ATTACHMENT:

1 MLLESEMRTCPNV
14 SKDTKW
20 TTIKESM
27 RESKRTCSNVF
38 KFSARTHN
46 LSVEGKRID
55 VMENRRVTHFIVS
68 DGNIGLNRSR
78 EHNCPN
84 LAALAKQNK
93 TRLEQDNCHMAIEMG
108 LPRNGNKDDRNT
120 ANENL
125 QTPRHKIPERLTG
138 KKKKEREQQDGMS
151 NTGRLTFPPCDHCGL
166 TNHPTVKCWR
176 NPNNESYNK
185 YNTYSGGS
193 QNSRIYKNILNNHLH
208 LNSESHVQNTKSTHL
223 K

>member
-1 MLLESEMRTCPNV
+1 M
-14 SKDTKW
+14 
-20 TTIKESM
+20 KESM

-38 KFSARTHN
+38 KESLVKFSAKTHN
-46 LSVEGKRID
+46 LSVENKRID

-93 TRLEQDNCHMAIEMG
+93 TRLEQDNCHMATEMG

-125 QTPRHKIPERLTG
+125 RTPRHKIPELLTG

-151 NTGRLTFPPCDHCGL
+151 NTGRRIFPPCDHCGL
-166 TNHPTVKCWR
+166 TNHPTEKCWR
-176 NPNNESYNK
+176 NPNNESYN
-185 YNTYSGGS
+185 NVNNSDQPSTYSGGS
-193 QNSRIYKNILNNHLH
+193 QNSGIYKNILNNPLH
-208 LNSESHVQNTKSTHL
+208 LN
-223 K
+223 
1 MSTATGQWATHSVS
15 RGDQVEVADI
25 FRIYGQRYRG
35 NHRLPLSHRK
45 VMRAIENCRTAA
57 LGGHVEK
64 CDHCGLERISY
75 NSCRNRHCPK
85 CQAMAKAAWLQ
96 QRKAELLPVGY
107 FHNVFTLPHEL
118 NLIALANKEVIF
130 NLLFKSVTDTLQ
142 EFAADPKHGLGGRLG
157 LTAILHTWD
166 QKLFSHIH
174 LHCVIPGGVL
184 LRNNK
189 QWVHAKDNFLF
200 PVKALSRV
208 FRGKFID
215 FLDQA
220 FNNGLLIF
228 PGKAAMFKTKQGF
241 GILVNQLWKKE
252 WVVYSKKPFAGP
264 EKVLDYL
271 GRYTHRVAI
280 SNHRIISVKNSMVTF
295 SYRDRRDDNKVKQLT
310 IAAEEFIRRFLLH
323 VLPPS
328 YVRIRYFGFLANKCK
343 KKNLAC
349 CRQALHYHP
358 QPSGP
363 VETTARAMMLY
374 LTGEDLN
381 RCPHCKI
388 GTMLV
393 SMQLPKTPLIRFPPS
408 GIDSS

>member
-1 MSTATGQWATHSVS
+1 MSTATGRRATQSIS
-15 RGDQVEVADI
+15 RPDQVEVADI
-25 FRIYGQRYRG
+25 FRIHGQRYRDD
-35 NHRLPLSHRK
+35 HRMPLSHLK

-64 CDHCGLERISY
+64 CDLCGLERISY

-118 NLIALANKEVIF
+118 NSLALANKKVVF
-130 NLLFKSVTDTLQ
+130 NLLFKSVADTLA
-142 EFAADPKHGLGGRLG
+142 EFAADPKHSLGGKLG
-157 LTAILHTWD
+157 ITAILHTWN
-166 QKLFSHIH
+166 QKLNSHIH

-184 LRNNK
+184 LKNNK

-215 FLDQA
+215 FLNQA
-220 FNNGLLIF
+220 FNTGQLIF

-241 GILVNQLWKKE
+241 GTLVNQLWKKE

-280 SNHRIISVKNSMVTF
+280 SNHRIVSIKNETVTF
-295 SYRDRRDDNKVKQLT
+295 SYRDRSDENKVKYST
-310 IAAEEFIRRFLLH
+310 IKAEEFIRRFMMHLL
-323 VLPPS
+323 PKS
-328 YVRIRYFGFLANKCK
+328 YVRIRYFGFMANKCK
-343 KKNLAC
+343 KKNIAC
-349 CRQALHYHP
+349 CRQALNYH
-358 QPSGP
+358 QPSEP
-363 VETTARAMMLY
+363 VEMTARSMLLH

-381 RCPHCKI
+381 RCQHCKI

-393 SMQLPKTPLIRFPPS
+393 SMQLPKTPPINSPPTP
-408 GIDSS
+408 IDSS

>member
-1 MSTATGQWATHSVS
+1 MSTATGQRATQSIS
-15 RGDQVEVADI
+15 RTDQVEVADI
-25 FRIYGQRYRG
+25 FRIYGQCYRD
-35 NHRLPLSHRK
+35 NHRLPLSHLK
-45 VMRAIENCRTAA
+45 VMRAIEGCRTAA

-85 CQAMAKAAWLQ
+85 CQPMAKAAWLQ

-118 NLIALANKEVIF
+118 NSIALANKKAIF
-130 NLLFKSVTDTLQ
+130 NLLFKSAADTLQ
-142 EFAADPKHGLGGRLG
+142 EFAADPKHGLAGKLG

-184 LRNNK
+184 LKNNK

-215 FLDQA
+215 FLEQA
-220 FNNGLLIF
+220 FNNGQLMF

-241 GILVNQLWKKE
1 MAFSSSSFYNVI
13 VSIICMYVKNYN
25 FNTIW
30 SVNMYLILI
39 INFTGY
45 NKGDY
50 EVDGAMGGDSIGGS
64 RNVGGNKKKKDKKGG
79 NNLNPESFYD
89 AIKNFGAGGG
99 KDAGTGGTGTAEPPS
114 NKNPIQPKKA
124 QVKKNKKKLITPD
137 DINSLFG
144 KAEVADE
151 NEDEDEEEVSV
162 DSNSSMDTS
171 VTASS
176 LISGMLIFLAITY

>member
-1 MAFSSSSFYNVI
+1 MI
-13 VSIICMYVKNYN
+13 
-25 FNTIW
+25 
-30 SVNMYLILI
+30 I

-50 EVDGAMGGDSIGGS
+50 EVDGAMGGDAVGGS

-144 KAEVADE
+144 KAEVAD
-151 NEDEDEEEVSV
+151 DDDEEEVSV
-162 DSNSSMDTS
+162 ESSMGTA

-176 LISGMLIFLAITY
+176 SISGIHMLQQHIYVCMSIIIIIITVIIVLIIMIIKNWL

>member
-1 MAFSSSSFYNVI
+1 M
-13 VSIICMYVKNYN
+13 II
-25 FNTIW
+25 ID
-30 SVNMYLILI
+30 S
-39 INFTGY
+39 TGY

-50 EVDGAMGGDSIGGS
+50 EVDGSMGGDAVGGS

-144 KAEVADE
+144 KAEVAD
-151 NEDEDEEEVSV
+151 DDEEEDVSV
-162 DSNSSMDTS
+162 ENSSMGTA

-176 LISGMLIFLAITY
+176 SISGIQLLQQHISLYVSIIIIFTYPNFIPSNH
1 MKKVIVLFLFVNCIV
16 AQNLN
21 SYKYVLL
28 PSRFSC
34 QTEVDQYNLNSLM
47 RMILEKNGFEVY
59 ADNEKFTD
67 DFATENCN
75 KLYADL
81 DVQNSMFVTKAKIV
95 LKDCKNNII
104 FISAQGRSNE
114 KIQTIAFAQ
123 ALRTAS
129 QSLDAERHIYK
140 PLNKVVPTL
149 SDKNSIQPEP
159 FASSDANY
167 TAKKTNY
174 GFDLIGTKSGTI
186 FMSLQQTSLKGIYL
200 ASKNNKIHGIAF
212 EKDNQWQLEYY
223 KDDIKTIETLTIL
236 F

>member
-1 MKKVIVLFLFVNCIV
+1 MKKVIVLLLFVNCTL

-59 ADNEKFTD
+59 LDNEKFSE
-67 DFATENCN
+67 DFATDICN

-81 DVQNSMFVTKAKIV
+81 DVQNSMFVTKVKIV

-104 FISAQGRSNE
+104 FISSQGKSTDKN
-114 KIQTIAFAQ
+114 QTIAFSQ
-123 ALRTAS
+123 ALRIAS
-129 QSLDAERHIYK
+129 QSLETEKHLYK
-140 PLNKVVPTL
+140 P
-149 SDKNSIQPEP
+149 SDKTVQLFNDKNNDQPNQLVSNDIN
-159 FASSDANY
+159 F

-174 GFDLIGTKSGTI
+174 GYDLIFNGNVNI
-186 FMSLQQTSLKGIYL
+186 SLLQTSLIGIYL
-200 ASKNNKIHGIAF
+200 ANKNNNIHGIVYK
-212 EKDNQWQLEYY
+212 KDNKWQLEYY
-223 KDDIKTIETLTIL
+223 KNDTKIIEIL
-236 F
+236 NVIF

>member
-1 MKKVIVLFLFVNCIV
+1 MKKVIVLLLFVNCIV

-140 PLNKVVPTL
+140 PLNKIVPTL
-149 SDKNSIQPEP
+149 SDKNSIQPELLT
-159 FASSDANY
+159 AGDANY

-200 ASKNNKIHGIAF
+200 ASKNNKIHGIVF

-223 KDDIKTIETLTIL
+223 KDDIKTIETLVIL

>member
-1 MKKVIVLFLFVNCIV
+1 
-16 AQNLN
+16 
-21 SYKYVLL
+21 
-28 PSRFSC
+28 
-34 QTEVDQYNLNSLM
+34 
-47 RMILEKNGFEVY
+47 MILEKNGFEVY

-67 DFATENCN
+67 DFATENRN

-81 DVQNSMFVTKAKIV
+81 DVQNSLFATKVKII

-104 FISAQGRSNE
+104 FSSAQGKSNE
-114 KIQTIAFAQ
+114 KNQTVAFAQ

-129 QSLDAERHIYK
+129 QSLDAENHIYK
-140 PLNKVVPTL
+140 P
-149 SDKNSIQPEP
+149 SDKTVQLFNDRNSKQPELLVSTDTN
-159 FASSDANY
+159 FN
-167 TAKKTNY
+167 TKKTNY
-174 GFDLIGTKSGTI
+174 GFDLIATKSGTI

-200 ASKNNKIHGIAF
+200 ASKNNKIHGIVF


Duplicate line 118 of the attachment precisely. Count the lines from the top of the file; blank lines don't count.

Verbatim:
+215 FLNQA